Carmen specialises in employment law and provides advice on all issues relating to individual and collective employment relations.
Specifically, she has advised national and international clients on restructurings, objective and disciplinary dismissals, protection of employees in transfer of undertakings, compensation schemes, mobbing and discrimination, work-life balance and restrictive covenants, amongst others.
She has a sound knowledge of French employment law, having also advised clients within France. Moreover, she has advised French companies with business interests in Spain.
2013 - Licence en Droit (Law Degree), Université Paris X Nanterre (París)
2014 - Graduate of Law with a Diploma in International Legal Studies, ICADE (Madrid)
2014 - Master I en Droit Social (Master's in Employment Law and French Social Security), Université Paris X Nanterre (París)
2016 - Master's Degree in Access to the Legal Profession, Universidad Nacional de Estudios a Distancia (Madrid)
Co-author of the report 'The path towards youth employment: what can companies do' ("El camino hacia el empleo juvenil: qué puede hacer la empresa"), Observatorio Laboral contra la Pobreza, 01/2017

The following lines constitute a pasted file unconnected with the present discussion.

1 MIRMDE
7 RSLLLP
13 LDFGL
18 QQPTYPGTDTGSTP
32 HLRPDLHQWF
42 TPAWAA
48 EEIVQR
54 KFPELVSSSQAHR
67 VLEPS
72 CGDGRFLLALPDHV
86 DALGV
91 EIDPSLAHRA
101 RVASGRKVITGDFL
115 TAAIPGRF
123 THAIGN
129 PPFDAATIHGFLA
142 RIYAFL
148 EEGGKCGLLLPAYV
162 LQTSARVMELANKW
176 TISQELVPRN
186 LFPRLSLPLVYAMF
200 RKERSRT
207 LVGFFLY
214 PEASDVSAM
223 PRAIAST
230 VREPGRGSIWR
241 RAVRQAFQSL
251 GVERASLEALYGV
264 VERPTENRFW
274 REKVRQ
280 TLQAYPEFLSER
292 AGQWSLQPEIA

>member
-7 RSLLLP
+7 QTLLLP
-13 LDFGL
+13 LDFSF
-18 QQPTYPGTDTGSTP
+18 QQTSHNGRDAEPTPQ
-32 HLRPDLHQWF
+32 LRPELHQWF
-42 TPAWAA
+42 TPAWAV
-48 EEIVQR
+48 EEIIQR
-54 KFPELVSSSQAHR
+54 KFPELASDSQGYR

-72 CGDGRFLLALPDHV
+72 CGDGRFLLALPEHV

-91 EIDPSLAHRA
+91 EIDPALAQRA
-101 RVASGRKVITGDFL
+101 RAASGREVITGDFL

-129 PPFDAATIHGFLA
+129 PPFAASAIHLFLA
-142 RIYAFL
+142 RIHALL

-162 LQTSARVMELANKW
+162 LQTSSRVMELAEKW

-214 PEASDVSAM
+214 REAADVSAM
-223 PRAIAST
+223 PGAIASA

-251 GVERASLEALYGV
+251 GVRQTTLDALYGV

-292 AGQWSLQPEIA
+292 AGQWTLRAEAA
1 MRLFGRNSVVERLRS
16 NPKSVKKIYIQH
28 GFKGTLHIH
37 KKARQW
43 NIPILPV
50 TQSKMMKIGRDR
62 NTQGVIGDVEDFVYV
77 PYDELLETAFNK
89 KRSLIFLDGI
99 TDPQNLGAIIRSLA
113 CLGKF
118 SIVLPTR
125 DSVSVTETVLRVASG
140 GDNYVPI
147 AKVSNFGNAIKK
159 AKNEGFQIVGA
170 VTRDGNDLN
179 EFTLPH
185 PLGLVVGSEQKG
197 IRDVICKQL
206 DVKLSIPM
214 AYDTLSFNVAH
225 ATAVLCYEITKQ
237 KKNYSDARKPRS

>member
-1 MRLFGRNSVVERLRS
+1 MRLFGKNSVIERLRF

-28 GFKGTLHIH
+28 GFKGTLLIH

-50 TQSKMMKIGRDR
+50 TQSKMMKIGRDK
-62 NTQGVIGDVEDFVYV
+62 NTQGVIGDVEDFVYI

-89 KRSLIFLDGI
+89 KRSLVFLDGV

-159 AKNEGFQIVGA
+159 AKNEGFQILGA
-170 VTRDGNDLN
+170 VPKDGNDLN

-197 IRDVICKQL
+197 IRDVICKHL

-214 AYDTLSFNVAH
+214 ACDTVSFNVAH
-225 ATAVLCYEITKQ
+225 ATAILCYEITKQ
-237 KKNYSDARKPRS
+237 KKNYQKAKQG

Employment & Immigration
Spain | 09 December 2020
Although there have been some improvements for female employees in the labour market, the gender pay gap still persists in Spain. Thus, Spain recently passed two new laws which include several provisions that aim to guarantee equal pay between men and women, as well as a more detailed regulation regarding equality plans which are already in place.
Spain | 14 October 2020
The health crisis triggered by COVID-19 has accelerated the already existing trend of facilitating and implementing remote working policies in Spain. However, forced remote working as a result of the pandemic has emphasised the lack of regulation in this area, not to mention the practical issues previously left unresolved. Published on 23 September 2020, Royal Decree-Law 28/2020 on remote working seeks to provide clearer guidelines in this regard.
Spain | 30 October 2019
There has been a wave of criticism that the mandatory recording of employees' working hours has hindered the flexibility measures which companies were beginning to introduce. As such, it is somewhat surprising that a recent amendment to the Workers' Statute appears to have flown under the radar, especially given that it aims to boost flexibility in order to uphold employees' rights to a work-life balance.